The Diviners is a suspense-filled murder mystery of the supernatural variety with a dash of new friendships and a sprinkle of young love, all against the backdrop of 1920s New York.
Evie O’Neill has always been told she is a little too much. All she wants it to be noticed, to have a good time, and to be enough for her grieving parents. But things don’t go according to plan, and Evie is unceremoniously sent away.
Now Evie is in New York, living with her resolutely impersonal Uncle Will and his strange assistant Jericho. Not to mention, she has to work in Will’s failing Museum of American Folklore, Superstition, and the Occult, which isn’t exactly what Evie had in mind when she came to New York. It’s a good thing she has her best pal Mabel, and newly found friends Theta and Henry to take her dancing and drinking. And then there’s Sam, who just won’t leave her alone.
But Evie has a special talent, one that has landed her in trouble before. So when she and her Uncle are drawn into a strange series of murders, will she be able to use her talent to crack the case? And what if she isn’t the only one who has something special that they are hiding? And what are these “Diviners,” anyway?
‘The Diviners’ review:
Libba Bray’s The Diviners is a roaring mystery that you will not be able to put down. With her typical disregard for genre distinctions, Bray manages to combine elements of mystery, supernatural, suspense, horror, romance, coming-of-age, historical and fantasy – and somehow come out with a wonderfully cohesive narrative.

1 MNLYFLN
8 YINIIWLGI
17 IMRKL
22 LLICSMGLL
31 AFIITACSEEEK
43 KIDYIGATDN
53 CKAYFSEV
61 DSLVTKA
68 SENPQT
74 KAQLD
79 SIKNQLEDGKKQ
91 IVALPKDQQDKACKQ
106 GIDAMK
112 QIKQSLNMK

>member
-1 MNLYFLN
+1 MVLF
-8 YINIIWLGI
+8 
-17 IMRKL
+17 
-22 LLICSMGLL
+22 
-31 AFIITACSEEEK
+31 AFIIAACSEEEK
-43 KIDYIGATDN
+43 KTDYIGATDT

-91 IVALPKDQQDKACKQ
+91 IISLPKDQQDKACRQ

Evie might take centre stage, but she is supported by a brilliant group of characters who we imagine will come into play in the next book. Bray’s characters are funny, complicated, sometimes unlikeable, and always relatable, despite their context.
There is a sense that Bray is merely shining the spotlight on Evie, bringing her story into sharp relief while her friends exist in the dimly lit surroundings. Yet there is clearly a detailed story for every one of these characters, and Bray could at any moment spin the spotlight onto them and come up with a story that is just as detailed and compelling as Evie’s.
The Diviners is also an enchanting exercise in world building. Bray skilfully brings to life the roaring ’20s with her portrayals of the age of prohibition, the underground speakeasies, and the glamorous Ziegfeld girls.
Many authors would have left it at that, but Bray doesn’t underestimate her audience with such a rosy picture. Instead she also weaves in the casual yet rampant racism, the international political climate, and the philosophical debates of the era. And all without drawing your attention to the fact that you may be (gasp) learning. She’s certainly a sneaky one.
The book looks intimidating, at approximately 580 pages – but believe us when we say you will have no problem getting through it. Instead, your problem will be putting it down. Just be grateful that Bray has given us almost 600 pages of story – because we have to wait until 2014 for the next part.
The Diviners is Book 1 in Libba Bray’s new series. Book 2 is currently untitled, and is due out in 2014.